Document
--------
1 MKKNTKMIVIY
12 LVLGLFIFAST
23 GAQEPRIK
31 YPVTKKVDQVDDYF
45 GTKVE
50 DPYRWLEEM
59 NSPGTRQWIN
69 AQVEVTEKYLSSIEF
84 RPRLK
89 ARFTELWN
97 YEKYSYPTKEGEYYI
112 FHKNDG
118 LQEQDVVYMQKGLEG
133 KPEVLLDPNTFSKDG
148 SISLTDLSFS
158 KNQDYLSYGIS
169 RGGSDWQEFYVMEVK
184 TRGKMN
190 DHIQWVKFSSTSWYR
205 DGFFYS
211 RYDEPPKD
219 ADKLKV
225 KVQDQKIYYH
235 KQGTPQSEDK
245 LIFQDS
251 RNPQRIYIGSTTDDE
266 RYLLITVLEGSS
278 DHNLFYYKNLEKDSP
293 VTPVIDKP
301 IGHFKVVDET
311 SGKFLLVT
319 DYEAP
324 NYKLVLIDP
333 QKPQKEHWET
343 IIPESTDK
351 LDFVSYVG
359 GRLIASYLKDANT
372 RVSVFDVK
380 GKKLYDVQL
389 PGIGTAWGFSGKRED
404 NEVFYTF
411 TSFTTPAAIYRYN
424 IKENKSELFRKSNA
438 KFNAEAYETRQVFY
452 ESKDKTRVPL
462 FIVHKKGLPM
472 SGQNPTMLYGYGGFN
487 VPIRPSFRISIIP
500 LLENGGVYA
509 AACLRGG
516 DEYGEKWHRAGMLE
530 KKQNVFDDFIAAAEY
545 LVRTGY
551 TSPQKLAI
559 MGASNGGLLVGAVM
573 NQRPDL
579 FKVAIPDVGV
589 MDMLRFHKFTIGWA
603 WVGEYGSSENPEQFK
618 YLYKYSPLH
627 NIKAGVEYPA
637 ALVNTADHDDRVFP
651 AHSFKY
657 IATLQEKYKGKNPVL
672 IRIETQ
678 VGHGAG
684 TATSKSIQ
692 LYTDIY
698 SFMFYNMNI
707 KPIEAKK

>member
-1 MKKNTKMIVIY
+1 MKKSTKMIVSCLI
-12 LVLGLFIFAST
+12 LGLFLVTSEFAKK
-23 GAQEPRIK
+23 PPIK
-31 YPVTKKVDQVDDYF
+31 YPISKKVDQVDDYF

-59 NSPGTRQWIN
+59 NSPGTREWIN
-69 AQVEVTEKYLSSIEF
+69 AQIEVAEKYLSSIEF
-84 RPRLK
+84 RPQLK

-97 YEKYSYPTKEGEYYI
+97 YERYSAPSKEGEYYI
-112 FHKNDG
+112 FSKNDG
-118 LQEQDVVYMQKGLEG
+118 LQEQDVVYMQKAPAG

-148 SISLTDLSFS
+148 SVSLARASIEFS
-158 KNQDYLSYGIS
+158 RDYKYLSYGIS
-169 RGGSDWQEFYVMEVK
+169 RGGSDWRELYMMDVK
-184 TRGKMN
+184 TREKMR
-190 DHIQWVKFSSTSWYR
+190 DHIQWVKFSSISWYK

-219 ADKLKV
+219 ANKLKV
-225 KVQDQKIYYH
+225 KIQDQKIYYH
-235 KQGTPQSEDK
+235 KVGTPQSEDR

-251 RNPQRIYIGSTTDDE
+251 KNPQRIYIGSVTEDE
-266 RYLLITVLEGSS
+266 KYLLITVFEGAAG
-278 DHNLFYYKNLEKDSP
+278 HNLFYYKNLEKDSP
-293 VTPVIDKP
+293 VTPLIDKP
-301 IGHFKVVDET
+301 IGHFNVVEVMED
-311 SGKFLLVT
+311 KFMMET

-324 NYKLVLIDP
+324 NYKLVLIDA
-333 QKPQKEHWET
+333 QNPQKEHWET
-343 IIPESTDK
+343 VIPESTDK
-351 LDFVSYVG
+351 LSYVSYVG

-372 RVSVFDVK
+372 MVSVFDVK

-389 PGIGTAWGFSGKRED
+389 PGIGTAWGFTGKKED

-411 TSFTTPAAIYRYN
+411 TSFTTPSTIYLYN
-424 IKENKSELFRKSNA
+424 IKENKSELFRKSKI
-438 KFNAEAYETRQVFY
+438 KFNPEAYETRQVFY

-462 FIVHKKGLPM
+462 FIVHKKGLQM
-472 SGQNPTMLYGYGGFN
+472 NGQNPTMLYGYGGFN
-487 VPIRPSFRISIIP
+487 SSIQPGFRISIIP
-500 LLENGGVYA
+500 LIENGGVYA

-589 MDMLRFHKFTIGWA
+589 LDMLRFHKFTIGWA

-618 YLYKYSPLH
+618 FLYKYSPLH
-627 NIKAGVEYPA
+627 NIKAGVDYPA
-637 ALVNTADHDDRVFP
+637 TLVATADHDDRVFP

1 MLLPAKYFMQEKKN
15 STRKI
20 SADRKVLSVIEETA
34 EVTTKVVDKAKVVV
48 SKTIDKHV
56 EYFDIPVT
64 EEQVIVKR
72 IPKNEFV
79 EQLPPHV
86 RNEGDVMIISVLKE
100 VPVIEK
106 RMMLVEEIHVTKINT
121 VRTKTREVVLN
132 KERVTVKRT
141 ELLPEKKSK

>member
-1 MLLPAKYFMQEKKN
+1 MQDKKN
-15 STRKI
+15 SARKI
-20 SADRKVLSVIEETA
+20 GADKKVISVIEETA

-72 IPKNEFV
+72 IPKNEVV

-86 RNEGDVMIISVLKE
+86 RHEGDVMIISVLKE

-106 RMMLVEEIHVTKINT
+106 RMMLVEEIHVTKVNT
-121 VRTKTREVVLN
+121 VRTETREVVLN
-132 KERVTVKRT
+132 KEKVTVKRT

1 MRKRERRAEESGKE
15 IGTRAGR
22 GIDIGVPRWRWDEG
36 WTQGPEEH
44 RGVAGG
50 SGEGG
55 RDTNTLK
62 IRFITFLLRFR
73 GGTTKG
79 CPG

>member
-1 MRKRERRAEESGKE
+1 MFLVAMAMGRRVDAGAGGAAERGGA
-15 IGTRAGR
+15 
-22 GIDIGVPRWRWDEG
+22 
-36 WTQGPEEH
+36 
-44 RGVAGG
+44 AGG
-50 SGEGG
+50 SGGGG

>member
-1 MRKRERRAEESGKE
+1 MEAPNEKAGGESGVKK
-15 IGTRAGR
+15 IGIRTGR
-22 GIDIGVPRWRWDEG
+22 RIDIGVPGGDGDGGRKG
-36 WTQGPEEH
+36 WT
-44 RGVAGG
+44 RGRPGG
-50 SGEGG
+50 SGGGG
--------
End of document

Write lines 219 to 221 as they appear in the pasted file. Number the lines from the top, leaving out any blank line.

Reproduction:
+44 RGRPGG
-50 SGEGG
+50 SGGGG